Threats that India can face after losing the toss in the second Test
It is true that winning and losing a Test match depends upon merit and grit. But winning the toss can certainly give the team an initial push to bring the momentum on its side.
In the second Test of the ongoing series, South African Captain Faf du Plessis won the toss yet again and chose to bat first. This can help the Proteas take the pole position. Here is a look at the five dangers that Virat Kohli & Co. can potentially face in the coming days of the Test match.
First Innings deficit
In the last 5 matches played on the SuperSport Park, the average first innings total is 463. It is obvious that the pitch plays at its best on the first two days of the Test match. After that, it starts to wear and tear.
India, who will bat second, run the risk of conceding a first innings lead which can prove detrimental to them. A first innings deficit was the cause of India's downfall in the first Test and the same could happen again.
Under utilization of Ashwin's potential
There would be maximum purchase on Day 4 & 5 for the spinners after the pitch breaks down. Ashwin will bowl most of his overs on Day 1 & 2, when there are no such demons in the pitch.
The off-spinner could have also benefited from the variable bounce that would be on offer later. He could also have made better use of the rough towards the right-handers' off stump on the Pavilion end. Instead, he will have to make due with whatever little assistance the pitch provides in the first two days of the game.
Pitch likely to quicken up
With the sun beating down and the heavy roller used on the pitch, it is expected to quicken up on Days 2 and 3. India would be batting for the major part of these days. This would make runs relatively difficult to come by.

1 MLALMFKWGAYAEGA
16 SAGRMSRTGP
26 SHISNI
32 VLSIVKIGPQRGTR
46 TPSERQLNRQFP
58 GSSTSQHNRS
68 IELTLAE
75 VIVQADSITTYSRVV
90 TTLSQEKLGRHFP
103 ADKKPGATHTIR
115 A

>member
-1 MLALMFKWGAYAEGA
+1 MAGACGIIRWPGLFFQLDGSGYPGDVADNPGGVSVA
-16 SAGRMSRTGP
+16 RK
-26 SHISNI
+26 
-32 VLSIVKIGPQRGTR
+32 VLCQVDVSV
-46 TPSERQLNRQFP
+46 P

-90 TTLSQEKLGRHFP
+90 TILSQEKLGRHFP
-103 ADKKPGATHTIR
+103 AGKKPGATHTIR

The pitch may not go through any drastic changes but these little things do matter in a game full of attrition. It is already known that bowlers such as Rabada and Philander can make the best of even an iota of assistance from the surface.
There have already been signs which indicate that the pitch will start to keep low in the following days with the odd ball shooting up. Once that starts to happen, batting will keep getting tougher as time progresses.
The likes of Morne Morkel and Lungi Ngidi will cause trouble to Indian batsmen by virtue of being tall. Their height makes them most suited for exploiting the variable bounce in the surface.
India to bat in the fourth innings
The team batting in the fourth innings will have to face the most elusive conditions. In such circumstances, even a score of 150-200 can be very challenging for the Indian batsmen.
Moreover, the team batting last has to also face the dilemma of either saving the Test match or chasing the given total. As we have seen on past occasions, it is highly probable that the batsmen buckle under scoreboard pressure.
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